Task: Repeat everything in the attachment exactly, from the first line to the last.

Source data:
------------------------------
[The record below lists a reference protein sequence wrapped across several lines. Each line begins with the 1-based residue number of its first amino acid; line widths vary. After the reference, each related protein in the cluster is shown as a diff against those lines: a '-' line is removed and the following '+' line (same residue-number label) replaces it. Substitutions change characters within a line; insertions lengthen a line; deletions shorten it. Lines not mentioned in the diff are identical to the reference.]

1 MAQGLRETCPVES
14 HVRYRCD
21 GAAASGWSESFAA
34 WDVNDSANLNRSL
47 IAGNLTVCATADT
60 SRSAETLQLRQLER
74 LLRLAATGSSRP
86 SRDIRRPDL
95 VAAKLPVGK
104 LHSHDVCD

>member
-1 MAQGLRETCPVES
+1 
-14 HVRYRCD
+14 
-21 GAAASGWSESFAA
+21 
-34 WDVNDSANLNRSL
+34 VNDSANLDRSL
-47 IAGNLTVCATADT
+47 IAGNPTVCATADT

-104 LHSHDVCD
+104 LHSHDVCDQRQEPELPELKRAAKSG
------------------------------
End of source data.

[The record below lists a reference protein sequence wrapped across several lines. Each line begins with the 1-based residue number of its first amino acid; line widths vary. After the reference, each related protein in the cluster is shown as a diff against those lines: a '-' line is removed and the following '+' line (same residue-number label) replaces it. Substitutions change characters within a line; insertions lengthen a line; deletions shorten it. Lines not mentioned in the diff are identical to the reference.]

1 MAQGLRETCPVES
14 HVRYRCD
21 GAAASGWSESFAA
34 WDVNDSANLNRSL
47 IAGNLTVCATADT
60 SRSAETLQLRQLER
74 LLRLAATGSSRP
86 SRDIRRPDL
95 VAAKLPVGK
104 LHSHDVCD

>member
-1 MAQGLRETCPVES
+1 
-14 HVRYRCD
+14 
-21 GAAASGWSESFAA
+21 
-34 WDVNDSANLNRSL
+34 VNDSANLDRSL
-47 IAGNLTVCATADT
+47 IAGNPTVCATADT

-104 LHSHDVCD
+104 LHSHDVCDQRQEPELPELKRAAKSG